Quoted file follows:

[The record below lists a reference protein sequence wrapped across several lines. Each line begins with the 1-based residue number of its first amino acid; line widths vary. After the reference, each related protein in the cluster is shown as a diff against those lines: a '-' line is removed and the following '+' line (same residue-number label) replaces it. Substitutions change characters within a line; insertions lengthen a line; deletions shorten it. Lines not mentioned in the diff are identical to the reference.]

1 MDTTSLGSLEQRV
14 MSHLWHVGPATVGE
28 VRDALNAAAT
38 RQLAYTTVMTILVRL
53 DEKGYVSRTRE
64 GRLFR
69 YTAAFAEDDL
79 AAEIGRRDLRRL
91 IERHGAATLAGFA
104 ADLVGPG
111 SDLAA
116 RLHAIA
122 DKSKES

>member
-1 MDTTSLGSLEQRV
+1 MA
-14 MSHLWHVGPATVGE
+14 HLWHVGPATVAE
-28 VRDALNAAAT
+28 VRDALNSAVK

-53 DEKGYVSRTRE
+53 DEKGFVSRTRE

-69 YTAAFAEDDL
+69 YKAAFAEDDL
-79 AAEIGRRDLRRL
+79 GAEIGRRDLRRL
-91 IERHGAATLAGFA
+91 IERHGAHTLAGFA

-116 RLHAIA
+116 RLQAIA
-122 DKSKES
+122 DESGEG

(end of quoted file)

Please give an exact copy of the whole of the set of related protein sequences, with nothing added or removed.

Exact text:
[The record below lists a reference protein sequence wrapped across several lines. Each line begins with the 1-based residue number of its first amino acid; line widths vary. After the reference, each related protein in the cluster is shown as a diff against those lines: a '-' line is removed and the following '+' line (same residue-number label) replaces it. Substitutions change characters within a line; insertions lengthen a line; deletions shorten it. Lines not mentioned in the diff are identical to the reference.]

1 MDTTSLGSLEQRV
14 MSHLWHVGPATVGE
28 VRDALNAAAT
38 RQLAYTTVMTILVRL
53 DEKGYVSRTRE
64 GRLFR
69 YTAAFAEDDL
79 AAEIGRRDLRRL
91 IERHGAATLAGFA
104 ADLVGPG
111 SDLAA
116 RLHAIA
122 DKSKES

>member
-1 MDTTSLGSLEQRV
+1 MA
-14 MSHLWHVGPATVGE
+14 HLWHVGPATVAE
-28 VRDALNAAAT
+28 VRDALNSAVK

-53 DEKGYVSRTRE
+53 DEKGFVSRTRE

-69 YTAAFAEDDL
+69 YKAAFAEDDL
-79 AAEIGRRDLRRL
+79 GAEIGRRDLRRL
-91 IERHGAATLAGFA
+91 IERHGAHTLAGFA

-116 RLHAIA
+116 RLQAIA
-122 DKSKES
+122 DESGEG